Independent Student Newspaper Since 1969

The Badger Herald

Independent Student Newspaper Since 1969

The Badger Herald

Independent Student Newspaper Since 1969

The Badger Herald


UW softball balances academics with travel

Due to the cold climate of Wisconsin, the UW softball team plays five tournaments and four road series before its first home game. As a result, homework and studying for exams are difficult tasks for the players.[/media-credit]

We’ve all heard it before.

How your roommate has a crazy workload this upcoming week, and the world may end before it is all done.

Next time someone around you complains about the workload they have in a given week, politely remind them about the Wisconsin softball team.


The team doesn’t play its first home game until April 7, and will have played in five tournaments and four road series in eight different states before finally settling down.

With the hectic travel schedule, maintaining consistent studies and preparation for exams prove to be quite difficult.

Freshman utility player Whitney Massey agrees.

“Getting your studying done, you have to take the opportunities [given],” Massey said. “When you’re sitting in your hotel room, you can’t just sit there and watch television, you should probably break open a book.”

Members of the softball team are hard-pressed to find time to devote to their studies. The team travels by bus and plane before arriving at the tournament site to compete. During the weekend, very little free time is available, and even simple luxuries such as sleeping are cherished.

“Most of us try to do our work on the plane or on the bus ride to and from the airport, that’s pretty much all we can do,” senior pitcher Letty Olivarez said. “Sometimes we have to stay up late that night if we have an assignment to turn in, [but] usually it’s a lot of cramming in before we leave.”

Olivarez, in addition to pitching, doubles during the week as a legal studies and a sociology major, and she recognizes the adjustment period needed as a freshman.

“I remember when I was a freshman, it was pretty tough,” she said. “It’s a lot to even get up every morning and make it through the whole day without getting tired… but I think you do adjust to it.”

Due to the high volume of freshmen on the team this year, making the adjustment has been especially challenging yet also entertaining for head coach Chandelle Schulte and her staff to uncover.

“We have so many freshmen this year, so them learning how to study on the road I think was really interesting the first two weeks,” Schulte said. “They didn’t get that when you’re in the airport you have to study; when you’re in the hotel room, you can’t sleep — you have to study”

However, despite all the challenges and obstacles for the team, it earned its highest team GPA of all time last semester.

The coaching staff places a tremendous amount of pressure on the girls to succeed in the classroom and to not let their teammates down by becoming academically ineligible.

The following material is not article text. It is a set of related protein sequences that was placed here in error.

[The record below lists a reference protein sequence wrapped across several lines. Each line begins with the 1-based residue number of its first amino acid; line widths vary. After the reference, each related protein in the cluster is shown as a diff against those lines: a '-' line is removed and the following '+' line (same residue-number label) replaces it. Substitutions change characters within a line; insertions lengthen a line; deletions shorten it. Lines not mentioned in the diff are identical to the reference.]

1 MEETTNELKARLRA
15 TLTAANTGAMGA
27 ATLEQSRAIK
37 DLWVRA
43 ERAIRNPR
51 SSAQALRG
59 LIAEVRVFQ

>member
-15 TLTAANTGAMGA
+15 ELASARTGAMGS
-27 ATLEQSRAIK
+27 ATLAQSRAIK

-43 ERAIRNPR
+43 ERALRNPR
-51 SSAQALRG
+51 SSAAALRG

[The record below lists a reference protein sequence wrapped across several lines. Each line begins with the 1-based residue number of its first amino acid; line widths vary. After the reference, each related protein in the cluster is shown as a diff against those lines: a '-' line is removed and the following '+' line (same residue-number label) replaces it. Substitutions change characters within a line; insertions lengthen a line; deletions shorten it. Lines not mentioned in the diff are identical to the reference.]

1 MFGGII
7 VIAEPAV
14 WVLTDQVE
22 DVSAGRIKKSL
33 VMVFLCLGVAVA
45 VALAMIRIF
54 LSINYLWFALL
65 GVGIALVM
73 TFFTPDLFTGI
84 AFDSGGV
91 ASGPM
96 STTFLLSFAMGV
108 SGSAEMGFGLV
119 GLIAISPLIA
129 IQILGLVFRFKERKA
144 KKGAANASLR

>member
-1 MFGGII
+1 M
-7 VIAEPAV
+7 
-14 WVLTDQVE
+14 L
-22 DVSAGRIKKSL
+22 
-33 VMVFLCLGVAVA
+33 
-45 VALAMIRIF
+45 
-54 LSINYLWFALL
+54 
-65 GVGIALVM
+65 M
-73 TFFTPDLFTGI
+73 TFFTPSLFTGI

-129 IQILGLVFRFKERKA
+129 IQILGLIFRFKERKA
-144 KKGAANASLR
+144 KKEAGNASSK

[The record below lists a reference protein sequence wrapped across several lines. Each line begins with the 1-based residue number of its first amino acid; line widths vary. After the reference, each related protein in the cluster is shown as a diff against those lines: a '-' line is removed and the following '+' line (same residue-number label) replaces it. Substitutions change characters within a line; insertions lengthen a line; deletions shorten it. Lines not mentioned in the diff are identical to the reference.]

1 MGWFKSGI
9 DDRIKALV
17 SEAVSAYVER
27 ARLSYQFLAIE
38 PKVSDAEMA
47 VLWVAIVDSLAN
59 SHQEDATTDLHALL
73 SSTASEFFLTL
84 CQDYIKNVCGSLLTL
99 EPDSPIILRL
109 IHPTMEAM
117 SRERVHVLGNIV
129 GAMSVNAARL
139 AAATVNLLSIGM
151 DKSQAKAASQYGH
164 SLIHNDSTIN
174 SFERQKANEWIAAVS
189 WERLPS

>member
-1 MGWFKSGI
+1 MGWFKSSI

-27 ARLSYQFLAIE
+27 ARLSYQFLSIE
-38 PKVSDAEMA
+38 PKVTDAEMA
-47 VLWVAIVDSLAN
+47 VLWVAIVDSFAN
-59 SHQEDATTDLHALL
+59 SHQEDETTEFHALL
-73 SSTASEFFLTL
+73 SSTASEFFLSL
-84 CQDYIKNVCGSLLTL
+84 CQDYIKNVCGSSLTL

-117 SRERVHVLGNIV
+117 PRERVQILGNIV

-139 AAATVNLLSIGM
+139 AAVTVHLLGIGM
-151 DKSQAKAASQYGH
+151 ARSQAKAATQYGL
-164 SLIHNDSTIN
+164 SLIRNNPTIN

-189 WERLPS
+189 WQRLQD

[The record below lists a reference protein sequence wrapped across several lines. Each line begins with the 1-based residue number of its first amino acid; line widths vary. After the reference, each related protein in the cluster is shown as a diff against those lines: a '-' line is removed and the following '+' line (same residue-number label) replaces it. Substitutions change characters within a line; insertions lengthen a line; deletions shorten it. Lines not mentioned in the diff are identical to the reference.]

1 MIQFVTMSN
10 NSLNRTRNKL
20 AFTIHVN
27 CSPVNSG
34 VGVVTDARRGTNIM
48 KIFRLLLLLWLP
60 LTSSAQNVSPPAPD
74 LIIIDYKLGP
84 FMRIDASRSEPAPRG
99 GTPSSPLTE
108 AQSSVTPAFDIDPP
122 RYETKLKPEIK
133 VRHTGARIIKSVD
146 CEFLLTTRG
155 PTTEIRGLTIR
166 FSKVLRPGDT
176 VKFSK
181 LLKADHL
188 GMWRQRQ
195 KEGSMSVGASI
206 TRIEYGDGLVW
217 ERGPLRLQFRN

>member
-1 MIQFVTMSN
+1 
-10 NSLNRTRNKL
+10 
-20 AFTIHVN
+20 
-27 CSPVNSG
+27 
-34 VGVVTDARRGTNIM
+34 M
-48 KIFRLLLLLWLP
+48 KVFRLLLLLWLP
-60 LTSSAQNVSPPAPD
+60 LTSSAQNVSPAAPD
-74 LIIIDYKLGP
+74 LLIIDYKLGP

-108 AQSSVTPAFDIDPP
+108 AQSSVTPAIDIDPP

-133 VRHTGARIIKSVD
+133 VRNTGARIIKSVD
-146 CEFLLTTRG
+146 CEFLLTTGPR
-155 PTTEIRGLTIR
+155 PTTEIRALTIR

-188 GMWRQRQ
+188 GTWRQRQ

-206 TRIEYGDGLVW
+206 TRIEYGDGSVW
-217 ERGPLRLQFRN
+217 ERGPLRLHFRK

With the most stringent academic standards in the Big Ten, Wisconsin requires its student-athletes to maintain a 2.50 GPA or face strict penalty.

If a student-athlete fails to sustain the 2.50, he or she cannot miss more than six school days for any reason, including for a tournament or road series.

Schulte said that several starters did not travel for the first tournament because they did not have the necessary 2.50 last semester.

“It becomes tantamount that they understand what they have to do in the classroom because it would hurt us as a team when we cant all be out there,” Schulte said. “We had several starters not there because they had to [sit out].”

Schulte and her assistant coaches try to diagnose any academic deficiencies before they become too big of a problem by assigning assistant coaches as academic tutors.

The tutors are mandatory for all freshmen and any player who received a 2.50 or lower the semester before.

While the tutors do not travel with the team, as do many with NCAA basketball teams during the tournament, they are available throughout the week.

“We have them every day of the week before we leave,” said Olivarez.

In softball, the girls also are required to participate in set study hours on the plane or in the hotel rooms. Most of the weekends there are organized study hours on the plane and in the hotel rooms once they arrive at their destination.

Although many things can be accomplished during study hours and dull moments throughout the weekend, certain things cannot.

The girls approach their professors at the beginning of every semester with their traveling schedule to resolve any sort of scheduling conflict that may arise. The biggest issue is one any student can relate to: Midterm exams.

“We have to talk to the professors beforehand. We gave them our travel letters so it would work out any conflicts we have,” said Massey. “We have the option of taking [exams] before or after; usually professors are pretty easy to schedule with.”

As many know, however, not all professors are easy to compromise with, and certain ones have been harder to deal with than others.

“There are some professors that say there are no exceptions, but for the most part they usually give you some options to either take it a week later or a week earlier,” added Olivarez. “I feel like I’ve gotten pretty lucky.”

Like everything else in college sports, recruiting plays a large role in the type of player the coaching staff covets. Schulte admits she recruits players she feels can succeed in the type of academic climate necessary here at Wisconsin.

“We’re looking for those kinds of student-athletes from the beginning,” Schulte said. “That’s been a learning curve for the coaching staff, what it takes to succeed here.”

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